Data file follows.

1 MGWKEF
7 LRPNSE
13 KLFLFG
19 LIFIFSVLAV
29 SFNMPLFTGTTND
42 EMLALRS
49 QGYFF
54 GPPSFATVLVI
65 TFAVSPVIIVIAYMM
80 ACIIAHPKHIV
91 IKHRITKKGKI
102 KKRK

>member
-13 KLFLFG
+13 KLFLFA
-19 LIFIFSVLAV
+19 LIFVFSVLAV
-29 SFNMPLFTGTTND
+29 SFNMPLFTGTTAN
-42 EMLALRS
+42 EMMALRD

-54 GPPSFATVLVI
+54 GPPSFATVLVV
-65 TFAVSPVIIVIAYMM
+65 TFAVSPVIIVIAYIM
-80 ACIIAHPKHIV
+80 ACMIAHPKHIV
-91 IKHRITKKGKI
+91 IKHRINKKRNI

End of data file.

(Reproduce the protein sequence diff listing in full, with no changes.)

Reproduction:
1 MGWKEF
7 LRPNSE
13 KLFLFG
19 LIFIFSVLAV
29 SFNMPLFTGTTND
42 EMLALRS
49 QGYFF
54 GPPSFATVLVI
65 TFAVSPVIIVIAYMM
80 ACIIAHPKHIV
91 IKHRITKKGKI
102 KKRK

>member
-13 KLFLFG
+13 KLFLFA
-19 LIFIFSVLAV
+19 LIFVFSVLAV
-29 SFNMPLFTGTTND
+29 SFNMPLFTGTTAN
-42 EMLALRS
+42 EMMALRD

-54 GPPSFATVLVI
+54 GPPSFATVLVV
-65 TFAVSPVIIVIAYMM
+65 TFAVSPVIIVIAYIM
-80 ACIIAHPKHIV
+80 ACMIAHPKHIV
-91 IKHRITKKGKI
+91 IKHRINKKRNI